New research by global investment management firm PIMCO reveals that Australian mortgage holders are far more sensitive to economic changes than their international counterparts.

This means that dramatic shifts in interest rates and property prices might trigger a flood of property sales due to the higher levels of debt in the low-interest, high-value property market in the Australian market.

The report, “A Model of Australian Household Leverage”, was written by Laura Ryan, who looked at the rate at which Australian households have ‘levered up’ (borrowed more as a proportion of the value of their property) during the current property cycle, comparing it to counterparts in the USA. Her findings stated that Australians’ decision to take on a higher level of debt was driven by two major factors: historically low mortgage rates and the significant growth in house values that the country as a whole has experienced  in recent years.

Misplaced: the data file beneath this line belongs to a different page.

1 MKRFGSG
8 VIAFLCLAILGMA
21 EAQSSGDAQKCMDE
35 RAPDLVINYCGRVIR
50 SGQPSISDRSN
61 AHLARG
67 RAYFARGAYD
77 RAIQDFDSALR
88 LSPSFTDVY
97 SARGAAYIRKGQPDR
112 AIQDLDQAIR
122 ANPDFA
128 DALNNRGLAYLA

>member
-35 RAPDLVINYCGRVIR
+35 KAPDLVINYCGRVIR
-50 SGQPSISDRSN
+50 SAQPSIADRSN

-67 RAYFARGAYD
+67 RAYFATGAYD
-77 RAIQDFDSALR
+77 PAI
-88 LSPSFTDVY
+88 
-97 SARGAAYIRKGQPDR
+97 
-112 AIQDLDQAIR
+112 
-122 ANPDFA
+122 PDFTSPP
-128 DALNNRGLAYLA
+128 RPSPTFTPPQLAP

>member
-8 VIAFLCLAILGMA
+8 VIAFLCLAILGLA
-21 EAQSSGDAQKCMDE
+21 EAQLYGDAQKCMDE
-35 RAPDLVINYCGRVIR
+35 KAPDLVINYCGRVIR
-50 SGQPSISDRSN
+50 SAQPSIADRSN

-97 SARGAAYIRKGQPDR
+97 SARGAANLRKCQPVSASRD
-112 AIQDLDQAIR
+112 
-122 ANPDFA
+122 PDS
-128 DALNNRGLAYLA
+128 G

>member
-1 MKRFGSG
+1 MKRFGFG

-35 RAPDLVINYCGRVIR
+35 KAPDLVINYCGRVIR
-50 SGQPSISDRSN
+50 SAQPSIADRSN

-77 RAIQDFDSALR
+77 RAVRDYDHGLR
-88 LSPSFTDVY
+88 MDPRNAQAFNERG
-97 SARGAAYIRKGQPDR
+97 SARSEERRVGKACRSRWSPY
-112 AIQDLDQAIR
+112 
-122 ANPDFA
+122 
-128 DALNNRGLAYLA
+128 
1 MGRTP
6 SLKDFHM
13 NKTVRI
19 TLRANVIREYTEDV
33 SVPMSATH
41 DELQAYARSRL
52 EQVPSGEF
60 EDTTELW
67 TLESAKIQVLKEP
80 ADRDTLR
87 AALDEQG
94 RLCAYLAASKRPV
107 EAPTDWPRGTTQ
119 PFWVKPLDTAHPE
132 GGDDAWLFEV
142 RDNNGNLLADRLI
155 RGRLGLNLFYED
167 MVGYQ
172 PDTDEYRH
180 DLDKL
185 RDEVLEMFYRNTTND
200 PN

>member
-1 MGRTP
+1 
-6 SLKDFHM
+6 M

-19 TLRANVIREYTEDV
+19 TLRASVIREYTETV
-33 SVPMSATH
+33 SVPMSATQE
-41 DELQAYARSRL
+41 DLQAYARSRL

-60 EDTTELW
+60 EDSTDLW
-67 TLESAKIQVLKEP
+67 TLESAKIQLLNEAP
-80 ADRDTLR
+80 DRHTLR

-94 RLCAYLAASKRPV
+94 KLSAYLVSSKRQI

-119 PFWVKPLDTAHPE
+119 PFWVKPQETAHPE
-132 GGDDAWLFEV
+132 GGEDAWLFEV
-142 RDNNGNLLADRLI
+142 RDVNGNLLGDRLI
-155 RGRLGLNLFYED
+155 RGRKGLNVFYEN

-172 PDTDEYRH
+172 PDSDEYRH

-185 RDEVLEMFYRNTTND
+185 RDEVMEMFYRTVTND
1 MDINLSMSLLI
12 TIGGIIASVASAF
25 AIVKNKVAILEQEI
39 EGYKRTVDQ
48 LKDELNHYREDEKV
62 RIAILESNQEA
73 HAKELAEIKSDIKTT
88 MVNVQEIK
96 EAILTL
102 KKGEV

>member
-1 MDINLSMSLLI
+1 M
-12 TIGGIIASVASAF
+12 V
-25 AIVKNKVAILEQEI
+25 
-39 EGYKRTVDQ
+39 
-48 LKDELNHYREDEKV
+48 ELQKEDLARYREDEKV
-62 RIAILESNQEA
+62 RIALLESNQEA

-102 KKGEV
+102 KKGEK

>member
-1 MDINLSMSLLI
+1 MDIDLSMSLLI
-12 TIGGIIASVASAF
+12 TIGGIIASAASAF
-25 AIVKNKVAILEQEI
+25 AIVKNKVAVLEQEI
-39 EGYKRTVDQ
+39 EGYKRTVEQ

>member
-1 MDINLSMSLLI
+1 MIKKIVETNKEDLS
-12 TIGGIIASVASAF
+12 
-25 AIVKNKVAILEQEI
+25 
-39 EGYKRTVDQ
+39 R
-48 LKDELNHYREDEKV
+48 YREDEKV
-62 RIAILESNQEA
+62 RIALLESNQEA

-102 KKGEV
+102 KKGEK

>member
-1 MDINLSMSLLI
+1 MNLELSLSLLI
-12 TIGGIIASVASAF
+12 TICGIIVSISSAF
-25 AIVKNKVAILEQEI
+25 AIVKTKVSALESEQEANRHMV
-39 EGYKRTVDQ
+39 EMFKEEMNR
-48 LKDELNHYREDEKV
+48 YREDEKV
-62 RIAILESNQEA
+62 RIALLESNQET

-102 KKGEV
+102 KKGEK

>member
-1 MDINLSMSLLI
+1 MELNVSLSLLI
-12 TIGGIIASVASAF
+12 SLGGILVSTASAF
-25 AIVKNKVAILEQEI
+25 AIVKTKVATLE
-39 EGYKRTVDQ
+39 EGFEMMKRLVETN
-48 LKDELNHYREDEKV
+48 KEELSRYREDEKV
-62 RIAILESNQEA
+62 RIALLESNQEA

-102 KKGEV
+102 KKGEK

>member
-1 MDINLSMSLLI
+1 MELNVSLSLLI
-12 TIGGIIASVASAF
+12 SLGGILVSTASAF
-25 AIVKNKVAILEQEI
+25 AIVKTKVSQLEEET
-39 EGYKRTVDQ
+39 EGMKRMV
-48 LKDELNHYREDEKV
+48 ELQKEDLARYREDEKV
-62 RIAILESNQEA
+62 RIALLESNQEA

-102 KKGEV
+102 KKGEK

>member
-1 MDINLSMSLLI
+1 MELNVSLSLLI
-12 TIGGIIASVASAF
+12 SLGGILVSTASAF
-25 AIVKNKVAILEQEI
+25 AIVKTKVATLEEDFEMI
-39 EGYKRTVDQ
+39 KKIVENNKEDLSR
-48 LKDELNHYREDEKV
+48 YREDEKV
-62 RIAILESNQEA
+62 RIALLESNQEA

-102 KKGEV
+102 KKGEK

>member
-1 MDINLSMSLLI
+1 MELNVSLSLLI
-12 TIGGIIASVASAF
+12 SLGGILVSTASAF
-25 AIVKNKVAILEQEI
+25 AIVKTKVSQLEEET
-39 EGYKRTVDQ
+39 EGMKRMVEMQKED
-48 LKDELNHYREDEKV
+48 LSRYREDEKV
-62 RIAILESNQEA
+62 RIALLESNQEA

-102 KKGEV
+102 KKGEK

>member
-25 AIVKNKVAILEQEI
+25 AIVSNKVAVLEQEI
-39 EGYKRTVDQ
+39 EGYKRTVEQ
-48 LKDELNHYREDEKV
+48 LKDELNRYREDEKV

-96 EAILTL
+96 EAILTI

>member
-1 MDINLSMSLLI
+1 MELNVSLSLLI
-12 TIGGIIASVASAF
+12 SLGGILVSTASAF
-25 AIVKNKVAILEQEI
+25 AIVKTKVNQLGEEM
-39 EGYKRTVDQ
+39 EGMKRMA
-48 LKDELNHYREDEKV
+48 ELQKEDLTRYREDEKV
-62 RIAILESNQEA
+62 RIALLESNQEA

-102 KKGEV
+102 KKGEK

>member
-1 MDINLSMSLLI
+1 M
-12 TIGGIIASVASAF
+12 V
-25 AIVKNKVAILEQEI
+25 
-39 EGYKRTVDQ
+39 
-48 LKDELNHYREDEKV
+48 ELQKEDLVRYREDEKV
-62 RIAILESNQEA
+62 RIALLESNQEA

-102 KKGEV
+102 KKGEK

This makes the country’s mortgage holders more sensitive to changes in wealth and the mortgage rate and suggests that if Australians were to start selling off their real estate assets in response to a negative economic shift, it would be at a significant rate. However, according to the economic modelling used to make the report, house prices would need to fall and interest rates rise simultaneously to cause such an event.